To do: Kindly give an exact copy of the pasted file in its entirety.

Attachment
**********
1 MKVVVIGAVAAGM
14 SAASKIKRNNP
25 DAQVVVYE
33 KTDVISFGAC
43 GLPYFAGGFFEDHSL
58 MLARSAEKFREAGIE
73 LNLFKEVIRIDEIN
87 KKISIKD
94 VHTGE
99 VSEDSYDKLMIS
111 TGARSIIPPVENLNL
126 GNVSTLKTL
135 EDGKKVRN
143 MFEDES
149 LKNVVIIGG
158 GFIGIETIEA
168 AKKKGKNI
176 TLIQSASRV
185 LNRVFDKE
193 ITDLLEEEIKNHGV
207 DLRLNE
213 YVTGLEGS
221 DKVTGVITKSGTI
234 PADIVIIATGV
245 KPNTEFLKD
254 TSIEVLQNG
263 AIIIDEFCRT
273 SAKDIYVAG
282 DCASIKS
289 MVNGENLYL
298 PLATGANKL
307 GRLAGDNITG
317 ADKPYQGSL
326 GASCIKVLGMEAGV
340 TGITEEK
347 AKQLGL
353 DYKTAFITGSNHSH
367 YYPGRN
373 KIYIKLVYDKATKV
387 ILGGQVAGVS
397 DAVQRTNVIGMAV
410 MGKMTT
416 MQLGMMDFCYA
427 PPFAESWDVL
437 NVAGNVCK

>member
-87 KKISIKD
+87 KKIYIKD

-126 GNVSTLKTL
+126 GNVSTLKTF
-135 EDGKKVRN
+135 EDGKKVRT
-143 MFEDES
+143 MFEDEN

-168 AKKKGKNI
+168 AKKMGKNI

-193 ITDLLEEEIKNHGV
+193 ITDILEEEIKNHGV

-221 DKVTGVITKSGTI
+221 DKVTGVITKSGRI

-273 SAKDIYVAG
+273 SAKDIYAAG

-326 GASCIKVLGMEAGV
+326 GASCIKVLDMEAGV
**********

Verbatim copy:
1 MKVVVIGAVAAGM
14 SAASKIKRNNP
25 DAQVVVYE
33 KTDVISFGAC
43 GLPYFAGGFFEDHSL
58 MLARSAEKFREAGIE
73 LNLFKEVIRIDEIN
87 KKISIKD
94 VHTGE
99 VSEDSYDKLMIS
111 TGARSIIPPVENLNL
126 GNVSTLKTL
135 EDGKKVRN
143 MFEDES
149 LKNVVIIGG
158 GFIGIETIEA
168 AKKKGKNI
176 TLIQSASRV
185 LNRVFDKE
193 ITDLLEEEIKNHGV
207 DLRLNE
213 YVTGLEGS
221 DKVTGVITKSGTI
234 PADIVIIATGV
245 KPNTEFLKD
254 TSIEVLQNG
263 AIIIDEFCRT
273 SAKDIYVAG
282 DCASIKS
289 MVNGENLYL
298 PLATGANKL
307 GRLAGDNITG
317 ADKPYQGSL
326 GASCIKVLGMEAGV
340 TGITEEK
347 AKQLGL
353 DYKTAFITGSNHSH
367 YYPGRN
373 KIYIKLVYDKATKV
387 ILGGQVAGVS
397 DAVQRTNVIGMAV
410 MGKMTT
416 MQLGMMDFCYA
427 PPFAESWDVL
437 NVAGNVCK

>member
-87 KKISIKD
+87 KKIYIKD

-126 GNVSTLKTL
+126 GNVSTLKTF
-135 EDGKKVRN
+135 EDGKKVRT
-143 MFEDES
+143 MFEDEN

-168 AKKKGKNI
+168 AKKMGKNI

-193 ITDLLEEEIKNHGV
+193 ITDILEEEIKNHGV

-221 DKVTGVITKSGTI
+221 DKVTGVITKSGRI

-273 SAKDIYVAG
+273 SAKDIYAAG

-326 GASCIKVLGMEAGV
+326 GASCIKVLDMEAGV